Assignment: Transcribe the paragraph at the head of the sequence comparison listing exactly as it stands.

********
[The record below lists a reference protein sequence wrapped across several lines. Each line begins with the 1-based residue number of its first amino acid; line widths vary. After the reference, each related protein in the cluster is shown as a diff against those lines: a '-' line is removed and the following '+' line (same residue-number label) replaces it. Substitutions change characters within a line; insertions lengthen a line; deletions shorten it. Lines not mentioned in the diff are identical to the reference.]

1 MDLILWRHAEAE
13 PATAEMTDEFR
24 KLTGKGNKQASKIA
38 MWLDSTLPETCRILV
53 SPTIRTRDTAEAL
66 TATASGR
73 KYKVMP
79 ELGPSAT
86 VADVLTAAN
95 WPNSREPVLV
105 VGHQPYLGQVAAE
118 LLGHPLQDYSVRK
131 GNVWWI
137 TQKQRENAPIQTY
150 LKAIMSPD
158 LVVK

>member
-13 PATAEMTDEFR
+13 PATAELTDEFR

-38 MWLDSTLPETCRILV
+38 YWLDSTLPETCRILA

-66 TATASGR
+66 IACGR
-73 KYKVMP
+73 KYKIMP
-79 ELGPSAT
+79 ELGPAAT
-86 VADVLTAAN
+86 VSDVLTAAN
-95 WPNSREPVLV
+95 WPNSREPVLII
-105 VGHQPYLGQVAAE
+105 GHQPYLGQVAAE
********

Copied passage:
[The record below lists a reference protein sequence wrapped across several lines. Each line begins with the 1-based residue number of its first amino acid; line widths vary. After the reference, each related protein in the cluster is shown as a diff against those lines: a '-' line is removed and the following '+' line (same residue-number label) replaces it. Substitutions change characters within a line; insertions lengthen a line; deletions shorten it. Lines not mentioned in the diff are identical to the reference.]